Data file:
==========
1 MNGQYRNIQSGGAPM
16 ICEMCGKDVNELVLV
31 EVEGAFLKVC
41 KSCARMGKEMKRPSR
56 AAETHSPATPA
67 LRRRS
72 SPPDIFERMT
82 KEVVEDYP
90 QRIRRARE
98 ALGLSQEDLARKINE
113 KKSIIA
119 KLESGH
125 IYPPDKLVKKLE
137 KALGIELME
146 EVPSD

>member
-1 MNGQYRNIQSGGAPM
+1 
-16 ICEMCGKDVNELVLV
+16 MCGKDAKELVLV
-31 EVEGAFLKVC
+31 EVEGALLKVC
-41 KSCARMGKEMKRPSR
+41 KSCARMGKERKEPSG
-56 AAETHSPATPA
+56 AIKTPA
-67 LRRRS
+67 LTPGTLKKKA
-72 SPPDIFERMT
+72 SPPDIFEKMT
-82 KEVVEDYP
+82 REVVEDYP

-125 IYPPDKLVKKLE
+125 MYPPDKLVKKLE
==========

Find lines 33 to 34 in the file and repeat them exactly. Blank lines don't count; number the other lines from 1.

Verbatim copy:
-125 IYPPDKLVKKLE
+125 MYPPDKLVKKLE